This course will familiarize students with fundamental scientific concepts and explore how the application of those concepts affects society and global economics. Topics include: the structure of the atom and its applications in biology and physics; circuits, Artificial Intelligence, and the Internet of Things; DNA, diseases, and vaccines. Each topic builds towards the question, "what does Catholic teaching tell us about how we as Christians live and participate in this rapidly changing world?"

BUSINESS

In today’s world there is a need for strategic thinking and business vision based on a different paradigm. Competition is not only between products and services, but also between business models. Students will learn about innovation-driven business strategies and methodologies to develop business designs to successfully compete in the new economy.

This course focuses on introducing the idea of “entrepreneurial marketing” and is aimed at students who plan to start a new venture or take a job as a marketing professional pursuing an innovative marketing approach. Students will study a full spectrum of marketing strategy and tactics that are especially suitable for entrepreneurial firms aiming for high growth and innovation yet faced by limited resources and uncertain industry dynamics. Students will work in teams on marketing plans for their own venture or for other high profile entrepreneurs or executives. The focus of this course is on hands-on experiences and practical relevance of innovative marketing concepts.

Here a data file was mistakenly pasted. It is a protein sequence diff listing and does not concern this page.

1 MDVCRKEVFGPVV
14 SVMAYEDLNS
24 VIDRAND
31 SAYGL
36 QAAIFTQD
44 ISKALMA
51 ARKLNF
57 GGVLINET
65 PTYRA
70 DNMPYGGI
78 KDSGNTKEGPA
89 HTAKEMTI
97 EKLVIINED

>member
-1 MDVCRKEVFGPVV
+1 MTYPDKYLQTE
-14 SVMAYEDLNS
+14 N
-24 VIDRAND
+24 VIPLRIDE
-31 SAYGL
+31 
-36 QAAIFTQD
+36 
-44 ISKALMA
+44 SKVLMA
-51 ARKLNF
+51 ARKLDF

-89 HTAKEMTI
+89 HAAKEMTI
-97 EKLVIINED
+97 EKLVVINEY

In this class students get a “big picture” look at the ingredients of a start-up firm and the process of creating one. The class details those ingredients, discusses the stories (good & bad) of people who have done it, and learn the process by going through it with a self-select team. Students learn: the business planning process, which maps how to move from an idea to an actual enterprise offering an actual product/service/apostolate; How to craft a compelling and clear business story that captures the true essence of your business; and finally acquire inquisitiveness as to how the world of business really works. The class deliverable is a complete Business Plan created by student teams along with a presentation of the plan.